A large-scale meta-analysis found that the global onset of the first mental disorder occurs before age 14 in one-third (34.6%), before age 18 in half (48.4%), and before age 25 in almost two-thirds (62.5%) of cases, with a peak onset age of 14.5 years and a median age at onset of 18 years across all mental disorders [1]. Due to the suboptimal efficacy of interventions after the onset of mental disorders [2], primary prevention is particularly promising in young people [3]. It encompasses: (i) targeted strategies in individuals at clinical high risk (indicated interventions) [4,5,6] or those asymptomatic who have significant risk factors (selective interventions) [7,8,9], or (ii) public health strategies in the general population (universal interventions) [7].

Primary prevention requires a robust aetiopathological knowledge of the natural history of a disorder [10], but mental disorders are intrinsically complex conditions. Although a genetic predisposition is evident, it explains only a small proportion of the phenotypic variance [11,12,13]; environmental factors underlie much of the phenotypic variation [14]. Individual studies exploring non-purely genetic risk factors for mental disorders have grown over the past decades, to the point that numerous umbrella reviews (i.e., systematic reviews of meta-analyses [15,16,17,18]) have summarised the consistency and magnitude of these risk factors [19,20,21,22]. As umbrella reviews can robustly rank the credibility of the evidence [23], controlling at the same time for several biases [19,20,21,22], they are considered at the top of the hierarchy to evaluate epidemiological evidence [18, 24]. Despite these potentials, the associations reported by umbrella reviews are not directly informative for preventive interventions. Unmasking the power of preventative approaches [25] requires assessing the proportional reduction in population-level disease (Population Attributable Fraction, PAF) [26,27,28,29] that would occur if a given risk factor is eliminated in an ideal exposure scenario [29] ( The PAF, which is influenced by the prevalence of the exposure (risk factor), estimates the epidemiologic contribution of a risk factor to a certain disease [30], informing the prioritisation of preventive targets across diverse prevalence settings (e.g. in low–middle-income countries or in specific sociodemographic groups) [29]. To our best knowledge, no study has estimated the meta-analytic PAF of the most robust risk factors for mental disorders.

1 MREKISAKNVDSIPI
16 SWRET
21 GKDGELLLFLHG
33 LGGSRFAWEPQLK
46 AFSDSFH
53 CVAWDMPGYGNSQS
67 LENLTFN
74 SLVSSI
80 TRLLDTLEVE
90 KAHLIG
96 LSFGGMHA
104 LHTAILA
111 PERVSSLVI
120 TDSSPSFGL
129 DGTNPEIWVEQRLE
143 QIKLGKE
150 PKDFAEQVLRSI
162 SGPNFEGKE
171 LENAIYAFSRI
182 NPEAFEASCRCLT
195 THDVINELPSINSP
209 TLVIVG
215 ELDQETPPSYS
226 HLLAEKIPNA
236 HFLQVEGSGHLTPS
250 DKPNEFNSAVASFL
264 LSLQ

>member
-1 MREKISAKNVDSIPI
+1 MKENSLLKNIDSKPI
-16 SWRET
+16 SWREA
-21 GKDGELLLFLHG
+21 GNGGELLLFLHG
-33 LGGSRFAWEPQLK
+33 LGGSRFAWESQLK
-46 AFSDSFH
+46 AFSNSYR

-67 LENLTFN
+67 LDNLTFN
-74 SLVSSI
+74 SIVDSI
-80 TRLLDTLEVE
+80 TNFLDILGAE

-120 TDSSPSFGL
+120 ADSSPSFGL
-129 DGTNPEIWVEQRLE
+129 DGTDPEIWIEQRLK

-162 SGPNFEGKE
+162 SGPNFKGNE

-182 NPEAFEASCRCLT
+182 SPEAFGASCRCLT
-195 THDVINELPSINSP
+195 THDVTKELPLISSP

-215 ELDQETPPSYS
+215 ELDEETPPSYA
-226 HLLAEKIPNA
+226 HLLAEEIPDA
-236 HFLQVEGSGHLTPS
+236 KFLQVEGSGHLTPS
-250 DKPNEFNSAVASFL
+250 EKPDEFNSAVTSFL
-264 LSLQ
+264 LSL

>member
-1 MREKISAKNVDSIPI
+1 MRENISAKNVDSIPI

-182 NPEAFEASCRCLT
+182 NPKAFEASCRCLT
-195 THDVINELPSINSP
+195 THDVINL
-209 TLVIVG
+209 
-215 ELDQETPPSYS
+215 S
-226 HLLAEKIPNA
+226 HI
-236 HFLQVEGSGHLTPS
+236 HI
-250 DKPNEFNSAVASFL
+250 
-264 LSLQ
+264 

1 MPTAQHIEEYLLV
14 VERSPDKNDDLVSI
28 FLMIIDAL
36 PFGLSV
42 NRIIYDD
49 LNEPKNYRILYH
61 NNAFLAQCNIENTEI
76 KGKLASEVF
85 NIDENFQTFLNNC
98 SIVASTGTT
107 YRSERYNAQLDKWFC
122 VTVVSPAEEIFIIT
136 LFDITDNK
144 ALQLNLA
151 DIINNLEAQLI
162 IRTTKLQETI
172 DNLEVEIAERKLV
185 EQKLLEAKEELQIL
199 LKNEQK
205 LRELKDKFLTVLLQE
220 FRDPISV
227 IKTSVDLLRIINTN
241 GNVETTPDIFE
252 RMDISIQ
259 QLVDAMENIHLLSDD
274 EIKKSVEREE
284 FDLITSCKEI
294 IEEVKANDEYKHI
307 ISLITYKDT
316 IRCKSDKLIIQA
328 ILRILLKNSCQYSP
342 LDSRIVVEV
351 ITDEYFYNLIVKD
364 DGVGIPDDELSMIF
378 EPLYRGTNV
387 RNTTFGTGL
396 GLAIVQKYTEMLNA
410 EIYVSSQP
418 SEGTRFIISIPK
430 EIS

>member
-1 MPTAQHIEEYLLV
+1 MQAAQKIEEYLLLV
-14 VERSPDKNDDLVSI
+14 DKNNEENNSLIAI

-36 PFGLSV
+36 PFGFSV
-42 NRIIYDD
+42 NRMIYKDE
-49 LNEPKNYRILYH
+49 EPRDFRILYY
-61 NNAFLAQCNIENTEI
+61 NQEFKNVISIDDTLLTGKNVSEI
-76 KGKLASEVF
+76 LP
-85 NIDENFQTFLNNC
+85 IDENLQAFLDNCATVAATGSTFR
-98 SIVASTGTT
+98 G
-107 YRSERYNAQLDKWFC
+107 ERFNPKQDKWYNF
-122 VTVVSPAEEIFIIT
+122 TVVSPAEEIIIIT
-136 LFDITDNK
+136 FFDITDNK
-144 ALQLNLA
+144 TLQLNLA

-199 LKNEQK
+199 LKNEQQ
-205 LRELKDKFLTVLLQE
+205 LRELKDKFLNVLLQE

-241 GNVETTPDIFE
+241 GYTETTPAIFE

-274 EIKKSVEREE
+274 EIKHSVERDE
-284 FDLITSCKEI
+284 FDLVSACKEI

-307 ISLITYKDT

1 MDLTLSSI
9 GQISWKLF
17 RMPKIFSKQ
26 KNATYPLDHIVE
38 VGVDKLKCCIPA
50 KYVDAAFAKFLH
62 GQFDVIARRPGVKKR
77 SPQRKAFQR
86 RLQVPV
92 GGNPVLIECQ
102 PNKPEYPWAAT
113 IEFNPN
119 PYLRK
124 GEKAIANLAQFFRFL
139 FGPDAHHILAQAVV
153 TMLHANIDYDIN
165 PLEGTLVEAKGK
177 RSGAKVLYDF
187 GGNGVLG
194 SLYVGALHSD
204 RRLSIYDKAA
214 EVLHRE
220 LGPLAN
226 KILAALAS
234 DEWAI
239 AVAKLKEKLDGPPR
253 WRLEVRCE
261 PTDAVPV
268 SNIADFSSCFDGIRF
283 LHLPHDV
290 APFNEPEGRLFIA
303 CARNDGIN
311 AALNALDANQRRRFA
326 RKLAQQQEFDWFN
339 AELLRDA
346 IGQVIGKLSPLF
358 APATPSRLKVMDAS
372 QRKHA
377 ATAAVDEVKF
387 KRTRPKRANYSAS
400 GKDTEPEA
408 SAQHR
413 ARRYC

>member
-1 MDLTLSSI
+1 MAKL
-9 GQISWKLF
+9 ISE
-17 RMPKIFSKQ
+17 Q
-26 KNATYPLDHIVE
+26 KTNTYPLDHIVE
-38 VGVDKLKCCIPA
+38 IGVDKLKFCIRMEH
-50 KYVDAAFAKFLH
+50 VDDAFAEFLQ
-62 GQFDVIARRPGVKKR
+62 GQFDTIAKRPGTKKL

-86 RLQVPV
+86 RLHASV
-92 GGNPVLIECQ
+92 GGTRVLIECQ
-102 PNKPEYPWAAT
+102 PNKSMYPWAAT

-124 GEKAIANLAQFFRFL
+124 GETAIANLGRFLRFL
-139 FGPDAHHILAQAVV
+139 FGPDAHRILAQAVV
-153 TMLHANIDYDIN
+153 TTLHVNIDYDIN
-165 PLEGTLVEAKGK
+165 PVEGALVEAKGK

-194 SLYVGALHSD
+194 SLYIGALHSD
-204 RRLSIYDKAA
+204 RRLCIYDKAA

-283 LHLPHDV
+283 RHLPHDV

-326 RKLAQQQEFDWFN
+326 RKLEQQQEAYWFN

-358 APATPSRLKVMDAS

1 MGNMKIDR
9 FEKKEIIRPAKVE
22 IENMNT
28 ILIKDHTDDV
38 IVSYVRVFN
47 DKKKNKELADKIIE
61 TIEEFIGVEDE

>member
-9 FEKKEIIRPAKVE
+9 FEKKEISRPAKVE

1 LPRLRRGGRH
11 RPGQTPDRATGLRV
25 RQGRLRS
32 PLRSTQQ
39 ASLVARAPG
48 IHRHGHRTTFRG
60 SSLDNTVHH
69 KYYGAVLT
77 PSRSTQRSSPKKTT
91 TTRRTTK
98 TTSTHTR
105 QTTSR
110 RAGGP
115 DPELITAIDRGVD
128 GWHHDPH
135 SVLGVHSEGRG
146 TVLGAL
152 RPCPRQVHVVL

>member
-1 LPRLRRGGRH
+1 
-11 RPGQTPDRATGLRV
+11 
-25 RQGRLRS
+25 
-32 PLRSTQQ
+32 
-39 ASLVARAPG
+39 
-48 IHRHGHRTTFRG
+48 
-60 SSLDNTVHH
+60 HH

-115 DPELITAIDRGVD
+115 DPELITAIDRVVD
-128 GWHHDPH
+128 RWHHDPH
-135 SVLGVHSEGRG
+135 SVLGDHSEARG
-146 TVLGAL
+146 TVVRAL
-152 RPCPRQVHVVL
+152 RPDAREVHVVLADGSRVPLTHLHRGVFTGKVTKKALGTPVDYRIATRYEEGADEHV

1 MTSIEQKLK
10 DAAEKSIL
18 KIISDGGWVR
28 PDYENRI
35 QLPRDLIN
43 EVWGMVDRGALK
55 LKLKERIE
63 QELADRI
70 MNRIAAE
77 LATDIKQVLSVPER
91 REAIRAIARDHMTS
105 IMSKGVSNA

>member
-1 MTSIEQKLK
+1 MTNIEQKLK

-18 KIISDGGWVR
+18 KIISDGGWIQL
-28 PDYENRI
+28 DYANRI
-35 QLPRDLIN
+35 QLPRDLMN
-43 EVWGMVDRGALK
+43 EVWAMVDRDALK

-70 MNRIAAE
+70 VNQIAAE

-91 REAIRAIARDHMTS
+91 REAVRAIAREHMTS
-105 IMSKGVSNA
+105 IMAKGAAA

We fill this gap by quantifying the consistency and magnitude of the PAF for the most robust non-purely genetic and potentially modifiable risk factors across all mental disorders. We combined published umbrella reviews ranking robust risk factors for mental disorders with global population-level prevalence data and bespoke meta-analytical methods.


Search strategy and selection criteria

We conducted a PRISMA 2020-compliant [31, 32] (eMethods 1) meta-umbrella systematic review; an umbrella review of umbrella reviews [33] (protocol: Two researchers (ED, MS) independently searched Web of Science (Clarivate Analytics) databases (including the Web of Science Core Collection/BIOSIS Citation Index/MEDLINE/KCI-Korean Journal Database/SciELO Citation Index/Russian Science Citation Index), PubMed, the Cochrane Central Register of Reviews, and Ovid/PsycINFO databases, from inception to 05/12/2021, using: “umbrella review” and (“risk” OR “protect*”, see eBox1). Records identified were screened based on title and abstract; full texts of the relevant records were assessed for inclusion. The references of records included were additionally screened.

Studies included were: (a) umbrella reviews [16, 17]; (b) reporting quantitative data from prospective cohort studies on the association between non-purely genetic risk factors and (ICD/DSM-any version) mental disorders, based on established criteria for classifying the credibility of the evidence [19,20,21,22] (see below).